We are pleased to have three esteemed invited speakers for GALANA, as well as to host a special special session on input variation and language acquisition.
University of Illinois at Urbana-Champaign<
Prof. Fisher’s research focuses on understanding the mechanisms of language acquisition, exploring how infants, toddlers and preschoolers learn words and learn to comprehend and produce sentences. A core part of her work explores how children first gain access to syntactic constraints on word learning, known as syntactic bootstrapping. Dr. Fisher and her students have proposed a structure-mapping account of the origins of syntactic bootstrapping in infancy, on which children approach language with an unlearned bias toward one-to-one mapping between nouns in sentences and semantic arguments of predicate terms. Current projects investigate: (1) how toddlers encode syntactic and semantic combinatorial facts about new verbs via listening experience; (2) how and under what circumstances toddlers and preschoolers extend new syntactic learning to new verbs; (3) how distributional learning about verbs modifies children’s and adults’ knowledge of each verb’s probabilistic subcategorization biases (i.e. verb bias); and (4) the role of discourse structure in guiding children’s representations of syntactic structure.
University of Southampton
Prof. Slabakova is Professor and Chair of Applied Linguistics at the University of Southampton, UK and Professor Emeritus of Linguistics at the University of Iowa. Her research interest is in the second language acquisition of meaning, more specifically phrasal-semantic, discourse, and pragmatic meanings. Her monographs include Telicity in the Second Language (Benjamins 2001) and Meaning in the Second Language (Mouton de Gruyter 2008). She co-edits the journal Second Language Research and is the founding co-editor of Linguistic Approaches to Bilingualism (Benjamins). Her textbook entitled Second Language Acquisition will be published by Oxford University Press in their Core Linguistics series in March 2016.
Hunter College and CUNY Graduate Center
Prof. Valian works in the psychology of language and gender equity. In language, Dr Valian works in two areas. One area is first language acquisition, where Dr Valian performs research with the aim of developing a model of acquisition that specifies what is innate, how input is used by the child, and how the child’s syntactic knowledge interacts with knowledge in other linguistic and extra-linguistic domains. To approach those questions she uses a variety of methods, including computer-assisted corpus analysis, comprehension experiments, elicited imitation experiments, and elicited production experiments. Dr Valian’s other area in language is the relation between bilingualism and higher cognitive functions in adults. Her recent target article in Bilingualism: Language and Cognition is the most downloaded paper over the past year. With Irina Sekerina, Dr Valian co-hosted a two-day NSF-sponsored workshop in May 2015 on bilingualism and executive function across the lifespan.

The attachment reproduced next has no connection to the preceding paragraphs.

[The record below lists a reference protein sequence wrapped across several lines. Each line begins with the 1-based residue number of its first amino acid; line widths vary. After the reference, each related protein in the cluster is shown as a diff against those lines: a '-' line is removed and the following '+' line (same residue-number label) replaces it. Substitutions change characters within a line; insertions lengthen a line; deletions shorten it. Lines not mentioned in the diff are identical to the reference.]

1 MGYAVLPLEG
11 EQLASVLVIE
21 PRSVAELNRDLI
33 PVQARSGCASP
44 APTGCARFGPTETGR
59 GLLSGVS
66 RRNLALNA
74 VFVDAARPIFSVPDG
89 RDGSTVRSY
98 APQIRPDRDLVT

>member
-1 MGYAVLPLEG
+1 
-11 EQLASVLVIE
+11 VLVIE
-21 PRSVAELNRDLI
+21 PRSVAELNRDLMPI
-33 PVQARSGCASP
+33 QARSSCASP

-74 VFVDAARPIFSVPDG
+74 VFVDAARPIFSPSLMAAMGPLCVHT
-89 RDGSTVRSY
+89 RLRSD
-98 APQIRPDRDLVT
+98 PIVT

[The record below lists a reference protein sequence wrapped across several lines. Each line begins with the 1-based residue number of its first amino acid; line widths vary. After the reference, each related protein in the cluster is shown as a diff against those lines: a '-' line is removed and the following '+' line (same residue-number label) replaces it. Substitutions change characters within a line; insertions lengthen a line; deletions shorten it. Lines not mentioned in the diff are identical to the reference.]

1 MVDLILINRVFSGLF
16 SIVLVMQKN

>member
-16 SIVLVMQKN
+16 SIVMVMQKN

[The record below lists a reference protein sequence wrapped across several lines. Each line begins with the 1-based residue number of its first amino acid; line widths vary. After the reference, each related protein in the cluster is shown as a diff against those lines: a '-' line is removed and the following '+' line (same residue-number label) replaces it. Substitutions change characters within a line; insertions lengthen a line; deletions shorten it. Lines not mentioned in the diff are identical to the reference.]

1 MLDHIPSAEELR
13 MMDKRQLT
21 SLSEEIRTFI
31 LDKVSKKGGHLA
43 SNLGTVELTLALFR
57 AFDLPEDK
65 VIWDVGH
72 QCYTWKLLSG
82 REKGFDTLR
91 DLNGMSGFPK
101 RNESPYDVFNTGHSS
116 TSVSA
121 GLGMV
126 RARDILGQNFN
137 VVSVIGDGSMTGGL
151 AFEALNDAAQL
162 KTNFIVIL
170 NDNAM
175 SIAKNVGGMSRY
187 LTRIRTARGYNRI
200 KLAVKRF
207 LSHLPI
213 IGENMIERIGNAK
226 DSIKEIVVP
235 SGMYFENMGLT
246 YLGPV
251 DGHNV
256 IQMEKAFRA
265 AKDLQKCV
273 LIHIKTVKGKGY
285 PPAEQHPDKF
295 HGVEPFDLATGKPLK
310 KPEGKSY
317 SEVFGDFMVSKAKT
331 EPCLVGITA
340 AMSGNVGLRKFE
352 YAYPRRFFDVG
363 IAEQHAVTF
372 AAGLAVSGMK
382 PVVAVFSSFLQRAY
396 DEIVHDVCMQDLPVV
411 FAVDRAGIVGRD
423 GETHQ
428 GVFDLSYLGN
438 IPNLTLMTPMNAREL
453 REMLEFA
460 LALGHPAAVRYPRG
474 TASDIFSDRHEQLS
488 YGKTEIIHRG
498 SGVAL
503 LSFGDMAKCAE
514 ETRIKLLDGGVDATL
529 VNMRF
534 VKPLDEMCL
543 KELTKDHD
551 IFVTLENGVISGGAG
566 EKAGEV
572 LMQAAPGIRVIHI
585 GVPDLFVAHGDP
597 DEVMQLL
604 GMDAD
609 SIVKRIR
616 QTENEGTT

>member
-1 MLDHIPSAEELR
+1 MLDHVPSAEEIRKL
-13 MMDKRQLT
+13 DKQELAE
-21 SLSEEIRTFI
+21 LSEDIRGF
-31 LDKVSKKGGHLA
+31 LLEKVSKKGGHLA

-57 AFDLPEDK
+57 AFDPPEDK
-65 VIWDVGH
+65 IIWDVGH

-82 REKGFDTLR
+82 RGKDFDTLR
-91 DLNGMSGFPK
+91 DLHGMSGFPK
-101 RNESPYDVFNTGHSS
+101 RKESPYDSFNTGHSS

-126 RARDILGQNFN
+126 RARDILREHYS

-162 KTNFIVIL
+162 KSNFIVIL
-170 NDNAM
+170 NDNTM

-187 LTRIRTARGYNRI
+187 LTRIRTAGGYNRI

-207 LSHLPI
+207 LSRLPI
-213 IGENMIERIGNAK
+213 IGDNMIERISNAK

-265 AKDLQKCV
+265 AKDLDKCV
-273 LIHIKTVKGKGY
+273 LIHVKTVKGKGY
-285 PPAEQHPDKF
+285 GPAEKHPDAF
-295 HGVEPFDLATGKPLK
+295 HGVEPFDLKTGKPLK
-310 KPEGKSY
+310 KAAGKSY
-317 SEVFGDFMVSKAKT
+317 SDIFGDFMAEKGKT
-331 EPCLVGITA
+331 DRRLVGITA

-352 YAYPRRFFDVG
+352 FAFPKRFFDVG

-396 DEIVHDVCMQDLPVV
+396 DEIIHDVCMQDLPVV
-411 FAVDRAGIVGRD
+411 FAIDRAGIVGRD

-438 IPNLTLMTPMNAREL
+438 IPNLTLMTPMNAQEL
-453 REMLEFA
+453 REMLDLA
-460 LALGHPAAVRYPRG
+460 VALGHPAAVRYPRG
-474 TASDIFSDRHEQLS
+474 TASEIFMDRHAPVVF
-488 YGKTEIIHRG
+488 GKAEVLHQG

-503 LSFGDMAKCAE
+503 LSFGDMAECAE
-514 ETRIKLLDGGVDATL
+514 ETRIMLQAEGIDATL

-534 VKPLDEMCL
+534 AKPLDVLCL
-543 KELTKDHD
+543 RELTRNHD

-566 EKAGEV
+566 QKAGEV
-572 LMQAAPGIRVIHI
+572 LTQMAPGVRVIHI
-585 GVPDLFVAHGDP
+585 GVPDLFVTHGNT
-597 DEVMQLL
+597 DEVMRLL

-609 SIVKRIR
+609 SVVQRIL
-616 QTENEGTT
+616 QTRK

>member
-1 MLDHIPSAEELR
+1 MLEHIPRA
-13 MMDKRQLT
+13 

In gender equity Prof. Valian performs research on the reasons behind women’s slow advancement in the professions and proposes remedies for individuals and institutions. She is currently particularly interested in who receives awards and prizes, and invitations to speak at conferences. In a recent Chronicle of Higher Education article on ‘What book changed your mind?’, Valian’s book, Why So Slow? The Advancement of Women was one of 12 non-fiction books published in the last 30 years that was showcased. Prof. Valian’s audiences have ranged from natural scientists, such as chemists and astronomers, to theater actors and directors. Her science-based approach has been featured in the New York Times, theWashington Post, Nature, Scientific American, The Women’s Review of Books, and many other journals and magazines. She has also appeared on NPR, the BBC, and TheNewsHour with Jim Lehrer.
Speakers for the special session on input variation
Pennsylvania State University
Prof. Miller’s research focuses on two related questions how input-type (e.g. variable input, inconsistent input, non-variable input) impacts children’s acquisition of the morphosyntax of their native language. And, also how children come to acquire the various factors (e.g. social, linguistic) that constrain variation in their speech community.
Louisiana State University
Prof. Oetting is a professor in the Department of Communication Sciences and Disorders and the Interdepartmental Program in Linguistics. She also directs the Language Development and Disorders Lab, where she and her students study the nature of child language development and disorders within the context of different dialects of English and poverty, language testing methods, and caregiver education and prevention practices in the field of speech-language pathology. Her work has been funded by numerous agencies, including the National Institute of Deafness & Other Communication Disorders, the Department of Education, and the American Speech Language Hearing Foundation. She also has helped secure funding for graduate students from the National Institutes of Health, the American Speech-Language-Hearing Foundation, and the Southern Regional Education Board, and she has served as a mentor to undergraduate students as part of various programs. Prof. Oetting is a Fellow of the American Speech Language Hearing Association and served as Associated Editor and Editor of Language for the Journal of Speech Language Hearing Research in 1997-1999 and 2010-2012, respectively. She is also a Fellow of the Louisiana Speech Language Hearing Association and served as Vice President and President of this organization in 2001 and 2002.